Saving on taxes the Cisco way

Company saved $7 billion since 2005 by stashing profits in two European subsidiaries

Cisco saved $7 billion in income taxes since 2005 by booking half of its worldwide profits at foreign subsidiaries, according to this report from Bloomberg. This is while Cisco lobbies Congress for a tax holiday in the U.S. that would dramatically cut most federal taxes due when multinational corporations repatriate overseas profits.

According to Bloomberg, Cisco funneled more than $30 billion in profits through subsidiaries in Amsterdam and Switzerland to avoid paying US taxes on them. In Amsterdam, Cisco Systems International BV employs less than 2% of its workforce yet they "get credit for half of the company's worldwide sales," according to Bloomberg.

That money then flows to Switzerland, where Cisco Systems International Sarl employs less than 100 people but can gain an attractive tax rate of less than 5%. The U.S. tax on repatriated profits is 35%.

This practice is referred to as "transfer pricing," where expenses are sent to high-tax countries, like the U.S., while profits are stashed in tax havens overseas. This is especially lucrative and appealing to technology and pharmaceutical companies that have a lot of patents, trademarks and intellectual property, Bloomberg reports.

Cisco has expressed a desire to bring that money back to the U.S., where it not only could be invested in new facilities and jobs, but also to pay shareholder dividend and boost the company's falling share price. Cisco stock has lost over 25% of its value this year, on top of the 15% it lost in 2010.

Such erosion has sparked the wrath of consumer advocate - and Cisco investor - Ralph Nader.

Cisco has spent $42 billion on stock buybacks since 2006, Bloomberg reports. The company has about $43 billion in cash with only $5 billion of it here in the U.S. Cisco has the company of Microsoft, Google and others in pressing the U.S. for a one-time tax holiday to repatriate those overseas earnings but previous efforts by Congress in granting such a reprieve did not have the desired effect.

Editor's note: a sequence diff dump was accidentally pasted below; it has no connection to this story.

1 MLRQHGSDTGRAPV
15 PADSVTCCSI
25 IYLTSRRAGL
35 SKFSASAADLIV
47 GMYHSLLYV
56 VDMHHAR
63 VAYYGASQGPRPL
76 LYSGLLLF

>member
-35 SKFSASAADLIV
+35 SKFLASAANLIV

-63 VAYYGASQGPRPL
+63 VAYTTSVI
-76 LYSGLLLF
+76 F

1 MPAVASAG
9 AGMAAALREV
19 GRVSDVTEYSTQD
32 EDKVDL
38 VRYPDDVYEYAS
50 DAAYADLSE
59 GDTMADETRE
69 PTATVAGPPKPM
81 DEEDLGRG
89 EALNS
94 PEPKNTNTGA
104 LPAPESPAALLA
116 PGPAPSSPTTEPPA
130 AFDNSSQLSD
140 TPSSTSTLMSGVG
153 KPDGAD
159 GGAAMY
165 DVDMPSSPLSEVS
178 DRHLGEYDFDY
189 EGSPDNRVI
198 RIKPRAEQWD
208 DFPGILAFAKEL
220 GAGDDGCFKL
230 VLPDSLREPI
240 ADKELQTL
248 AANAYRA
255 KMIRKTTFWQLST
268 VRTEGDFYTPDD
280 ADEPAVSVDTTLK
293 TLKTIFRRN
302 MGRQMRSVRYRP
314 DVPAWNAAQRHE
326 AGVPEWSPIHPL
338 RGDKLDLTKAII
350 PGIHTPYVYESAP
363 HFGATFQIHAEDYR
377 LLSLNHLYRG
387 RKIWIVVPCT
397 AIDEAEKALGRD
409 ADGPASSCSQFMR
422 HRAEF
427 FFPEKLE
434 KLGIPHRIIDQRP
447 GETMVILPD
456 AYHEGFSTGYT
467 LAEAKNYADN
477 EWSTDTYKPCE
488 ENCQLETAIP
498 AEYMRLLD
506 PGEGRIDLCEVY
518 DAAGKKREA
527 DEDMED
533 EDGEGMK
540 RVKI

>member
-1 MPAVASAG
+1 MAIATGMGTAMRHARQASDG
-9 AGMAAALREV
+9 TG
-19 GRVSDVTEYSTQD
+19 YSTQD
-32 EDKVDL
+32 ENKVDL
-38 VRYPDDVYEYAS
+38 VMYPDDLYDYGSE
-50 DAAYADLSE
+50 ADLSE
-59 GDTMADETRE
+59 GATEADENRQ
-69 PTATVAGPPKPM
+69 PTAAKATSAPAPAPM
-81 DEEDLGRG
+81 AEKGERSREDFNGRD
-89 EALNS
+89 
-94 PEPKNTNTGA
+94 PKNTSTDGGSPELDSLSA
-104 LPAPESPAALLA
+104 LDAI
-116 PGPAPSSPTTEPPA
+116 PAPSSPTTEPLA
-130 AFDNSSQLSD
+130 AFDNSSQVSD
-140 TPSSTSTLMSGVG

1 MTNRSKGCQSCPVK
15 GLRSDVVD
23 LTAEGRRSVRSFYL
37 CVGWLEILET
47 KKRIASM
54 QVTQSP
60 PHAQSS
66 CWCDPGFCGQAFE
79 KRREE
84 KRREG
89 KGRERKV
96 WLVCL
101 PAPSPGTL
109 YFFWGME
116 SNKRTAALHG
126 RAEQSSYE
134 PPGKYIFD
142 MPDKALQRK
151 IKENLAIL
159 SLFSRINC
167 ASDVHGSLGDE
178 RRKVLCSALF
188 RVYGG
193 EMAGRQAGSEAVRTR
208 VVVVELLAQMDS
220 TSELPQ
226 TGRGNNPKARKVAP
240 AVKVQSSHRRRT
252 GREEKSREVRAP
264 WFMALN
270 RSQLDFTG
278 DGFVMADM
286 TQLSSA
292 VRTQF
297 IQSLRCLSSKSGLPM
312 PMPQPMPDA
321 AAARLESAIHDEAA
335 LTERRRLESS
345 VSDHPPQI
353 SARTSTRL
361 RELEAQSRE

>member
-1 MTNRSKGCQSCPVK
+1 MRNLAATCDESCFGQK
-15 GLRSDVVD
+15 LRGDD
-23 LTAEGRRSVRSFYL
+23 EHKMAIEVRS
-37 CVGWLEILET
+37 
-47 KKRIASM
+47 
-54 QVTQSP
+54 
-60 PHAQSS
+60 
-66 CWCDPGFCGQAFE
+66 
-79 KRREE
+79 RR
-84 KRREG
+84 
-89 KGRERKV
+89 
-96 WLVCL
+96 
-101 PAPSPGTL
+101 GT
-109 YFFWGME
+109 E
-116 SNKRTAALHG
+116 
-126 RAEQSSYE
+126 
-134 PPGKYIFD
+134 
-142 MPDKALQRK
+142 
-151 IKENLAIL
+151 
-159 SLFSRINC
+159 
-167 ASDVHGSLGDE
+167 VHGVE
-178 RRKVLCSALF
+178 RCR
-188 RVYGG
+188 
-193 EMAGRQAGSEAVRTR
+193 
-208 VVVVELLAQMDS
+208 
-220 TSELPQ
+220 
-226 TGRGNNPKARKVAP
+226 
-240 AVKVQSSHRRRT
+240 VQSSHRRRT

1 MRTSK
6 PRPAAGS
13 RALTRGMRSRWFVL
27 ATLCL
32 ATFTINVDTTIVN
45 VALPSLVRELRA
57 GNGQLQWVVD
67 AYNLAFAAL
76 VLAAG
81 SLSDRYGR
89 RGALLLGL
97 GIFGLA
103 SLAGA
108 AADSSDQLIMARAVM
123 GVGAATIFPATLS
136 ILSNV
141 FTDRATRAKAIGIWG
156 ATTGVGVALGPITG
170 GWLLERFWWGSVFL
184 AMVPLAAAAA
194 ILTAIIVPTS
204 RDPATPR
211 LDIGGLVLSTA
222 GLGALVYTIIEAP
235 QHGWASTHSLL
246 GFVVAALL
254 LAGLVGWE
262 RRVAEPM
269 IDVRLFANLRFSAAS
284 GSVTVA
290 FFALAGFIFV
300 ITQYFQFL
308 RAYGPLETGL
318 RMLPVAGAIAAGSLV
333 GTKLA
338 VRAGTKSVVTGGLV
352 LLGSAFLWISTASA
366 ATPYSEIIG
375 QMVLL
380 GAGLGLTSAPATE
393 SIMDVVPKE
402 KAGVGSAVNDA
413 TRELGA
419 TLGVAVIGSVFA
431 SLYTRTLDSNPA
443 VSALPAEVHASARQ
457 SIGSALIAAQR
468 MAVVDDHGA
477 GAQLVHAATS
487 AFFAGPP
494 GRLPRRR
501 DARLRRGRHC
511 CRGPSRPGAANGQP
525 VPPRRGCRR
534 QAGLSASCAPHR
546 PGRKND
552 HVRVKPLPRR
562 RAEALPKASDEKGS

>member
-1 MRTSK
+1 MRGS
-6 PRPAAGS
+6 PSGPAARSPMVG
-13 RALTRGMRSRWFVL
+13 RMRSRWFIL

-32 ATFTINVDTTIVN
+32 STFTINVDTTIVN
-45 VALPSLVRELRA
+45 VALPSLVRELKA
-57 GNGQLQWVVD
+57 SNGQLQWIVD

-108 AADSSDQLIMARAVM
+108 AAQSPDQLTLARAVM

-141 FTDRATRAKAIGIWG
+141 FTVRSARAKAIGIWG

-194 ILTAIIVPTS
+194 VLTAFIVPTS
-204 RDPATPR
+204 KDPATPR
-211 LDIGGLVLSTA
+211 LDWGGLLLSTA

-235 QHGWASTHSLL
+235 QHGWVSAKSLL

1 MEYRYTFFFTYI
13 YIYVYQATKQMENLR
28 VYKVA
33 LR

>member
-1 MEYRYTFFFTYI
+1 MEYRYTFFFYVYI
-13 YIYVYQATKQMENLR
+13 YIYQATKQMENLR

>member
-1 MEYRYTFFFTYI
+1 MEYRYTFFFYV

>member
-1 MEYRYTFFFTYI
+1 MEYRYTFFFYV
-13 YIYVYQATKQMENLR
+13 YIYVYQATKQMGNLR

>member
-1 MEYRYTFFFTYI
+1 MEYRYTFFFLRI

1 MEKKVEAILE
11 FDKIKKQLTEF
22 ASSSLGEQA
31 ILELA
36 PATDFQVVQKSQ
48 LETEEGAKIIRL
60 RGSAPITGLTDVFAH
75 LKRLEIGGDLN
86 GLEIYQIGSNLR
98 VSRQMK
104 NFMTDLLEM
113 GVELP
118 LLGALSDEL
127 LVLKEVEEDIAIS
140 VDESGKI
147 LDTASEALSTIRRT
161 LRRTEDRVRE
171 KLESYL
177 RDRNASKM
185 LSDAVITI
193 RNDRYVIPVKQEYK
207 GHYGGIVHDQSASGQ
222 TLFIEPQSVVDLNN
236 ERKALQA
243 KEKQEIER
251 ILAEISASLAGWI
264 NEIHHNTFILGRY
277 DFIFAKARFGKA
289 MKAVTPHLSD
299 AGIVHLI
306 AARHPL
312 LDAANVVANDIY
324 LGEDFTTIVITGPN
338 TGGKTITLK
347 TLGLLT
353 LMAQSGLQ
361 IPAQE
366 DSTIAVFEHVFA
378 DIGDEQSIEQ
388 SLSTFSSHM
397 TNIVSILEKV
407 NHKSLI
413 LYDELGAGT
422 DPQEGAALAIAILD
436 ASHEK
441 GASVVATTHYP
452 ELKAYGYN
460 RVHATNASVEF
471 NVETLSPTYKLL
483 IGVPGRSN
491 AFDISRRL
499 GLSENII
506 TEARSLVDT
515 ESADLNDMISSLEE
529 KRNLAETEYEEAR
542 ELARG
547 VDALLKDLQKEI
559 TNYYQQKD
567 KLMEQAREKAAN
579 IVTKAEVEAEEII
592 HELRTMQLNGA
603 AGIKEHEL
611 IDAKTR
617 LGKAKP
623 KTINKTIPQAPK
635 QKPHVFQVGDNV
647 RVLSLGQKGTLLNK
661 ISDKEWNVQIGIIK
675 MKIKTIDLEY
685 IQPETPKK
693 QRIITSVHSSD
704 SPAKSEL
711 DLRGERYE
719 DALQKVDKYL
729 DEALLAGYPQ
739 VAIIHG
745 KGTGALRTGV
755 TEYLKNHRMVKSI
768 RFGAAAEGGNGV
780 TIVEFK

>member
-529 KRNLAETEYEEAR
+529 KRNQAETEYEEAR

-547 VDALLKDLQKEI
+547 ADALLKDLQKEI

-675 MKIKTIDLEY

But given the push for a break or a change in the federal tax law, Cisco is not likely to broadly cut its U.S. workforce as it seeks to cut $1 billion in expenses following recent operational missteps. Cisco is expected to cut about 4,000 jobs, which would be the largest workforce reduction in its history.

This post on Forbes quotes a securities analyst stating that Cisco's promise of creating new jobs here through the tax break may preclude it from basing most of those cuts here.

Another virtual certainty from Cisco's expense reduction and core market refocusing and restructuring efforts is no big acquisitions, the analyst states in the Forbes post. The company is unlikely to make any major acquisitions near-term "given the company's stated desire to focus more on its core business," states Cowen's John Marchetti in the Forbes blog.

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